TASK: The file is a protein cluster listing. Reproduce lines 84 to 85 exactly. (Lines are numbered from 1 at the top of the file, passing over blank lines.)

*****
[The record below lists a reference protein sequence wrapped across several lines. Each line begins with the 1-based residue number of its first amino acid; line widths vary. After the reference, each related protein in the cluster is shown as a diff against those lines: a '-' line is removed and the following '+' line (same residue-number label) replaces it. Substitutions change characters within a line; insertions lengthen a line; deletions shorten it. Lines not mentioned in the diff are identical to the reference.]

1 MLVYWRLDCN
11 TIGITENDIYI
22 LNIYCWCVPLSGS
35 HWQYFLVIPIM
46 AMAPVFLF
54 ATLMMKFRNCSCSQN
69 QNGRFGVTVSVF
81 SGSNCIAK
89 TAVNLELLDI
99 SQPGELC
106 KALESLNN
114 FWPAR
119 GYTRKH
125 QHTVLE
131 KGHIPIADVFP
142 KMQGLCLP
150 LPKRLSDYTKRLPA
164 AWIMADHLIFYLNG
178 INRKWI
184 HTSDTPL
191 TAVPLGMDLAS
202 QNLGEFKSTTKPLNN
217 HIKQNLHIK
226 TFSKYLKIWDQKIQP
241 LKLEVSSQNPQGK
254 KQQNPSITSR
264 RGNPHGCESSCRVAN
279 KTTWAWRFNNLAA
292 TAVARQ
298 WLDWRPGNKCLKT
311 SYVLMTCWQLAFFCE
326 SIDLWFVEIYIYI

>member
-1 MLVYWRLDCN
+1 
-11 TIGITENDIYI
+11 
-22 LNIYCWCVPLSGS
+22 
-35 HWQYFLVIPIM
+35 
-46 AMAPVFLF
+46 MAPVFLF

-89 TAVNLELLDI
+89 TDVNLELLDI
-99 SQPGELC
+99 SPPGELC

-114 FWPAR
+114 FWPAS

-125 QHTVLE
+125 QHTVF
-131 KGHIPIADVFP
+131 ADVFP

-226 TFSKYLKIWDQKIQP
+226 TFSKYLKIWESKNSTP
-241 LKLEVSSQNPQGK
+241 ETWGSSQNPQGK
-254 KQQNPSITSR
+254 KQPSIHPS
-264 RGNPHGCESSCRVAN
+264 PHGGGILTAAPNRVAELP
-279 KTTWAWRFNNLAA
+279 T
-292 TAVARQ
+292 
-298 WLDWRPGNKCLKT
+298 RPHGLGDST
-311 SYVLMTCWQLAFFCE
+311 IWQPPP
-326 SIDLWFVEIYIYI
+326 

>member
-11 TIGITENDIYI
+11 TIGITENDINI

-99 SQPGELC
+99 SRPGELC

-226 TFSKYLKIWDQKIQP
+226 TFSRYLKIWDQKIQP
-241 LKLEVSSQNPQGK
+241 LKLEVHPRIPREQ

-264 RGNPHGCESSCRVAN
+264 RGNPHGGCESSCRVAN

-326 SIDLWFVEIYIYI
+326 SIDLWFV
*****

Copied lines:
-326 SIDLWFVEIYIYI
+326 SIDLWFV